Blocking the means

This root of the law rests on the assumption that an act may be designated as illegal if its use may facilitate another illegal act. In other words, television could be made illegal because it television might facilitate watching pornographic movies.

The principle rests on the assumption that the means to an end takes on the value of the end. If the end is illegal, so are the means to it.

What is rarely acknowledged is that a particular means may be used to arrive at different ends, where a few may be illegal but others may be legal.

Moreover, what is rarely highlighted is that equating the value of the means with the value of the end also works in reverse: when the value of the end is legal, the means also becomes legal.

If the means takes on the value of the end, then committing mass murder to achieve a caliphate is justified because the end is desirable. The principle is Machiavellian, as it conveys the notion that the end justifies the means.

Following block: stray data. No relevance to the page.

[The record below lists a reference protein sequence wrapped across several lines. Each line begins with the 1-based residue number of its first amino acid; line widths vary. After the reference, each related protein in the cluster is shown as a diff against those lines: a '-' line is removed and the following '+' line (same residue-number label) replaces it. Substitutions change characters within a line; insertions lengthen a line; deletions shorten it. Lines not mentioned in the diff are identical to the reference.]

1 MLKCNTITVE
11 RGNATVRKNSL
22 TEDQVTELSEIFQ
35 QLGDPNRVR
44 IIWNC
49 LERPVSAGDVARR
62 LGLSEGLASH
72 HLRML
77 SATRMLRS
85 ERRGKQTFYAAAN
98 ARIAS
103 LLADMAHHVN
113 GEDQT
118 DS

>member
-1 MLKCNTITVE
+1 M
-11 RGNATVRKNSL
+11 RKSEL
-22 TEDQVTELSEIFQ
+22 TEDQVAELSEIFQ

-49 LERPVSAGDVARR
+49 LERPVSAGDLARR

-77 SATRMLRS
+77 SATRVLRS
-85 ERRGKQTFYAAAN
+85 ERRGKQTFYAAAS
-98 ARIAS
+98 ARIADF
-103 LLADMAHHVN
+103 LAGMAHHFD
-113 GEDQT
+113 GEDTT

This “principle” imparts the view that what makes an act legal or otherwise is whether it “leads to” a legal result or not. Thus, this root of the law should be re-examined.

[Disclaimer: Readers are advised to check the veracity of the statements made in this post for themselves. If any reader finds an error in this post, kindly inform me].

Author: Abdul Karim Abdullah

Writer and editor

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